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Hypoxic pulmonary vasoconstriction

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Title: Hypoxic pulmonary vasoconstriction  
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Subject: Effects of high altitude on humans, Hypoxia (medical), Respiratory physiology, Bronchial hyperresponsiveness, Apneustic center
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Hypoxic pulmonary vasoconstriction

Hypoxic pulmonary vasoconstriction is a physiological phenomenon in which pulmonary arteries constrict in the presence of hypoxia (low oxygen levels) without hypercapnia (high carbon dioxide levels), redirecting blood flow to alveoli with a higher oxygen content.

The process might at first seem illogical, as low oxygen levels should theoretically lead to increased blood flow to the lungs to receive increased gaseous exchange. However, it is explained by the fact that constriction leads to redistribution of bloodflow to better-ventilated areas of the lung, which increases the total area involved in gaseous exchange.

This improves ventilation/perfusion ratio and arterial oxygenation, but is less helpful in the case of long-term whole-body hypoxia. This is seen in COPD, at altitude and in heart failure.

Several factors inhibit this process including increased cardiac output, hypocapnia, hypothermia, acidosis/alkalosis, increased pulmonary vascular resistance, inhaled anesthetics, calcium channel blockers, positive end-expiratory pressure (PEEP), high-frequency ventilation (HFV), isoproterenol, nitrous oxide, and vasodilators.

High altitude pulmonary edema

Climbing tall mountains can induce full lung hypoxia due to decreased atmospheric pressure. This hypoxia causes hypoxic vasoconstriction that ultimately leads to high altitude pulmonary edema (HAPE). For this reason, most climbers carry supplemental oxygen to prevent hypoxia, edema, and HAPE. The standard drug treatment of dexamethasone does not alter the hypoxia or the consequent vasoconstriction, but stimulates fluid reabsorption in the lungs to reverse the edema.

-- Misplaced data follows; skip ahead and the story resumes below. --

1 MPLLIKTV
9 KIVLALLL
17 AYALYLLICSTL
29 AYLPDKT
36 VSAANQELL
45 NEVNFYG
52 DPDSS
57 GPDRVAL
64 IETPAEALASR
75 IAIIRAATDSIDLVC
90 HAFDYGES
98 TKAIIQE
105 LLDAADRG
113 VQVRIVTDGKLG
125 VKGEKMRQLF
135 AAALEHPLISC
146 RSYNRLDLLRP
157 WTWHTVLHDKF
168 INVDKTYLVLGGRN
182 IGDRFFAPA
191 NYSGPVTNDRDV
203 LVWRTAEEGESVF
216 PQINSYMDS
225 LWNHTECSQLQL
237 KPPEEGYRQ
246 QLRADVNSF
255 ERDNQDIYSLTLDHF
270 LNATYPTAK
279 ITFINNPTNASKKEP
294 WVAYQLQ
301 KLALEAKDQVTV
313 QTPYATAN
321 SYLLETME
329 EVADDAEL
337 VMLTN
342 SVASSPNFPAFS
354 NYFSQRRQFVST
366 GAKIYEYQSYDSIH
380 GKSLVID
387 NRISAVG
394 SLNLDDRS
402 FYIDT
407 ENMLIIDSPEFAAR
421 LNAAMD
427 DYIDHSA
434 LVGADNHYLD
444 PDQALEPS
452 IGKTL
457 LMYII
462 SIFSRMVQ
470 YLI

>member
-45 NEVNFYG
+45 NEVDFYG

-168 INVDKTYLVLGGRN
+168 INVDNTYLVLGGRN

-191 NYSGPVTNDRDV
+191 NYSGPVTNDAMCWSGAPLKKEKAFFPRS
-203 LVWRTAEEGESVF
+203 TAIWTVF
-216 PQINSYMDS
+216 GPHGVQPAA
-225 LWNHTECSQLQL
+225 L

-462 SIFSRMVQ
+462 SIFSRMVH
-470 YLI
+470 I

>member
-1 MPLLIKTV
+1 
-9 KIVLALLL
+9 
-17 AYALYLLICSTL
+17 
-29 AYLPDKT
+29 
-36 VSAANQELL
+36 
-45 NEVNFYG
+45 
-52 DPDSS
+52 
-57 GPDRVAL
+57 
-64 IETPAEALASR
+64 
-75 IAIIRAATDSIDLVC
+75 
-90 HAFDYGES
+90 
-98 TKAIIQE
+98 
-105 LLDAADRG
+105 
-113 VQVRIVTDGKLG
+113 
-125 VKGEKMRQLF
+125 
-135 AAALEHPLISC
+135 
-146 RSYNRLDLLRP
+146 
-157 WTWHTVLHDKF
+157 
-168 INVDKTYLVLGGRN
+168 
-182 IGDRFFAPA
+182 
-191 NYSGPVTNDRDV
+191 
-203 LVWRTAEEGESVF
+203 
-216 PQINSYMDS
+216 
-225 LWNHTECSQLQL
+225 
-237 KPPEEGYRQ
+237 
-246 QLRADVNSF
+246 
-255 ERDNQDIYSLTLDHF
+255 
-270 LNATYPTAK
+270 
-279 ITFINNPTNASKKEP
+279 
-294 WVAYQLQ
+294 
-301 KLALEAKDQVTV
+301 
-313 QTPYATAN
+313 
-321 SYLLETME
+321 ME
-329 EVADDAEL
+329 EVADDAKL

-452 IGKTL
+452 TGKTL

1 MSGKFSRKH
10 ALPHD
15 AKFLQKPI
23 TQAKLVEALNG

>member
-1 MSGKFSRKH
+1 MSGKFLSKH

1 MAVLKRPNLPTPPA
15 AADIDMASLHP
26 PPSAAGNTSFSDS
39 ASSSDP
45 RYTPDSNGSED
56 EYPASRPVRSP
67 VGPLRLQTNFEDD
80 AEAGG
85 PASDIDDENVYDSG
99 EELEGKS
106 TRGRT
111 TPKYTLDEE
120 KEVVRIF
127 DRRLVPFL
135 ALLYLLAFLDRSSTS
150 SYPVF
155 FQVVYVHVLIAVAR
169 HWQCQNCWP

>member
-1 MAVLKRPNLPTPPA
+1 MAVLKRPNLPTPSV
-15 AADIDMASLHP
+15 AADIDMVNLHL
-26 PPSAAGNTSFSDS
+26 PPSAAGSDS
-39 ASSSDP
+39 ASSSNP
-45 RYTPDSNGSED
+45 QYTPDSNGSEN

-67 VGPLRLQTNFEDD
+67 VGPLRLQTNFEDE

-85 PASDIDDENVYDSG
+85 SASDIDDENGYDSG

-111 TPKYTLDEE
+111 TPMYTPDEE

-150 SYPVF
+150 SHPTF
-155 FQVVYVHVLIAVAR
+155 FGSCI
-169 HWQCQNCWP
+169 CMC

Euler–Liljestrand mechanism

This describes the connection between ventilation and blood circulation (perfusion) of the lung. If the ventilation in a part of the lung decreases it leads to local hypoxia. The local hypoxia leads to pulmonary vasoconstriction. This adaptive mechanism is beneficial, because it diminishes the amount of blood that passes the lung without being oxygenated. The mechanism was discovered by two Swedish pharmacologists, Ulf von Euler and Göran Liljestrand at the Department of Pharmacology of Karolinska Institute in Stockholm.

The molecular mechanism seems to be mediated by oxygen-sensitive potassium ion channels in the cell membrane of pulmonary smooth muscle. With a low partial pressure of oxygen, these channels are blocked, leading to the depolarization of the cell membrane. Calcium channels are activated and cause the influx of Ca2+ ions over the membrane and to the release of calcium from the endoplasmic reticulum. The rise of calcium concentration causes contraction of the blood vessels smooth muscle fibers and the resulting vasoconstriction. Histamine has also been implicated in this mechanism.


External links

  • American Thoracic Society
  • American Journal of Physiology, Lung Cellular and Molecular Physiology
  • Overview at
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